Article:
Let me pose some questions for you:
*Are you a person or just a production unit?
*Do you have a life outside of work? (Think: friends, family, interests)
*Are you a person, even at work, beyond your role there and what you get done?
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While performing one’s job as expected is critical, I firmly believe that people have worth and value no matter their level of performance. Every person is a unique individual created by God, and we all are intrinsically valuable—apart from what we do or accomplish.
Many employees at all levels, including managers and supervisors, have shared with me their feelings of resentment about getting attention or hearing positive comments only when they meet or exceed the goals set for them. As a result, the employee feels like they are viewed solely as a “work unit” on a spreadsheet.
This issue is especially true for those who are in a strong performance / reward work environment. I had one lead manager tell me: “They don’t give a rip about us personally. As long as our numbers are good, we’re fine. But it is all about performance.”
In working with one company and their call center staff, the challenge of differentiating between recognition for performance and appreciating them as individuals became a significant issue we had to discuss and work through. One supervisor shared his struggles:
It is actually hard on both ends of the spectrum—both with high achievers and low performers— to not focus solely on their performance. And we have such a strong reward system for meeting goals that, even when I try to call attention to an action or characteristic that isn’t directly related to meeting their goals, I think my team members still have a hard time hearing (and maybe, believing) that it’s not all about performance.
Believe it or not, most people don’t want to be praised all the time for doing what they are supposed to do. But it is nice to hear a “thanks” or an acknowledgment (at least occasionally) when you are doing your job. Otherwise, most of the feedback employees get from supervisors comes when they make a mistake, don’t meet a deadline, or aren’t performing in the way desired. (Do we cease to have value when we make a mistake?)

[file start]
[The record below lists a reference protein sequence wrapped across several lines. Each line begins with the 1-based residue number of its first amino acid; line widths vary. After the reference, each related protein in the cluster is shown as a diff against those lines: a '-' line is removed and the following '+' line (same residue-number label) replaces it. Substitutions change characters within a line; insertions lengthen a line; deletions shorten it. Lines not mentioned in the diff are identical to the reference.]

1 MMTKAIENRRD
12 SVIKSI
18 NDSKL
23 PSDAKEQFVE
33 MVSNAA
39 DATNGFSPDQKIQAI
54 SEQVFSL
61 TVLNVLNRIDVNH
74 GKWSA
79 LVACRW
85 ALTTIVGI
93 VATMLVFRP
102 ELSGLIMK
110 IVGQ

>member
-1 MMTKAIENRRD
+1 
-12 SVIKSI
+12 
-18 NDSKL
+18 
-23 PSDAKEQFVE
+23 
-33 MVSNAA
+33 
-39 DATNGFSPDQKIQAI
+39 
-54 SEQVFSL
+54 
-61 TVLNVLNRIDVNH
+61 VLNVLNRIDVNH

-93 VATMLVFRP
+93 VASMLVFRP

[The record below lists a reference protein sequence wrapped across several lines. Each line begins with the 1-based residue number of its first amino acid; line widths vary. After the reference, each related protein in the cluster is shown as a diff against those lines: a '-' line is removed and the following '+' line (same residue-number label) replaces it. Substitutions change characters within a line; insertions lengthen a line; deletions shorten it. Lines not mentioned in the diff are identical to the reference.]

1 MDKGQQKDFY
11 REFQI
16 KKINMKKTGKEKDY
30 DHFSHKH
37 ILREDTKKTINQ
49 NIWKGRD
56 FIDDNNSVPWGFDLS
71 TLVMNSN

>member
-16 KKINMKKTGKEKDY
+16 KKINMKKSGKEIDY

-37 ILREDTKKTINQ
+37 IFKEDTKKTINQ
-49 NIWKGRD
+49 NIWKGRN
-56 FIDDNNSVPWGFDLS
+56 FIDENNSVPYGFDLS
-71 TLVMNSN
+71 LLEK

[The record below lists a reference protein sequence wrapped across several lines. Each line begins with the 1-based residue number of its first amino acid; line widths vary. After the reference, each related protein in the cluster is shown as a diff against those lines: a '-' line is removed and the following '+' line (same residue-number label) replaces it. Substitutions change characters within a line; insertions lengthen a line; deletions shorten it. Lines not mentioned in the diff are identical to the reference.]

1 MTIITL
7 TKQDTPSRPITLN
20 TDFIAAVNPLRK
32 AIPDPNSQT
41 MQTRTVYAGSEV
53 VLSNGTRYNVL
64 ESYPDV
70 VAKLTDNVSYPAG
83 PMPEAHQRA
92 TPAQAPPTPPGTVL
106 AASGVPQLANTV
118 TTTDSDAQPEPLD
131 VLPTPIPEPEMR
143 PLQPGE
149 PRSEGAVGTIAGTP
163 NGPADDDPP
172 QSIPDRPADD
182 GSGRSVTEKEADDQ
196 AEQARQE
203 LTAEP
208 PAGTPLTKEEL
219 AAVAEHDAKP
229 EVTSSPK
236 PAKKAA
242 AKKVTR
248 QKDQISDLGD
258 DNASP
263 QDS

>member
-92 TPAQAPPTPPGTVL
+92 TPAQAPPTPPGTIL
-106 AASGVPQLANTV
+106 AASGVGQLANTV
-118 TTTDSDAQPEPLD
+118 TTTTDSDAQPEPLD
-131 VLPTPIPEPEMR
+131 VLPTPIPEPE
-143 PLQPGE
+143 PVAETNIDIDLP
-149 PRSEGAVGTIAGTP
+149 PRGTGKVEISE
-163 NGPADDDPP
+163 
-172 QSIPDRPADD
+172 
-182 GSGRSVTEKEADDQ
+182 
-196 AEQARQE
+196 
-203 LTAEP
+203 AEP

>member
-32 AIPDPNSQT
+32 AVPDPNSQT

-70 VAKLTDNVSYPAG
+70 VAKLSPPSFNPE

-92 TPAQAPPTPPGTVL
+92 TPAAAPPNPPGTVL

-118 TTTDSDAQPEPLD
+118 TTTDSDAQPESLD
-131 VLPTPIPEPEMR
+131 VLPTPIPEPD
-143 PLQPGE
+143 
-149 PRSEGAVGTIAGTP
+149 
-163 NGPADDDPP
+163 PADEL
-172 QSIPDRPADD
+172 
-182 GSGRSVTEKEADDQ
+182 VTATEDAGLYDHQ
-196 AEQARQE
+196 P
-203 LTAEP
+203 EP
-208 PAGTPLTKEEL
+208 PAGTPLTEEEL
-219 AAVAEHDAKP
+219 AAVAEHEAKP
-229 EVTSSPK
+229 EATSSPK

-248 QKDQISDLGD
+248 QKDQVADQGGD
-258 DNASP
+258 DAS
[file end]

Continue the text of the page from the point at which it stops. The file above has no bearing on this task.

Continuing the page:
In last week’s blog, we talked about the difference between recognition and appreciation. The intent of recognition and appreciation are largely the same—to motivate, to increase the frequency of desired behaviors and results, and to encourage team members. The primary difference is that Recognition focuses primarily on performance, while the focus of Appreciation is on the person (which may or may not include meeting goals for standards of performance). For example, we may appreciate the fact that a colleague is cheerful and positive, even though she may not be a top performer in the group.
Good friend and colleague, Roy Saunderson (author of Real Recognition) mentioned to me that many in the world of HR and recognition are still primarily locked into the belief that rewards (tangible gifts) are the primary motivator of performance, even though research has clearly shown that this is frequently not the case. Roy stated, “Lots of people don’t really think about the difference between recognition and appreciation–they are stuck on the idea that employees wants ‘stuff’ and, as a result, companies waste millions of dollars giving out things people don’t really want.” (See the research in The 5 Languages of Appreciation in the Workplace which thoroughly validates this point.)
The problem that comes from either a pure tangible reward approach or a recognition for performance approach (whether or not tangible gifts are used) is that these perspectives essentially translate “people” into “things” (a production machine) or utilize an animalistic model (think: rats and cheese).
We are more than “producers.” We are people. We have personality characteristics, as well as other talents and skills that bring value to life, but may not be directly productivity-enhancing. We must not forget that employees are people (first) who have physical bodies, emotional reactions, goals and desires, as well as families and lives outside of work. When we lose this perspective then a mechanistic, “people are just resources” workplace develops. And no one wants to work there.
This article originally appeared on Appreciation at Work.
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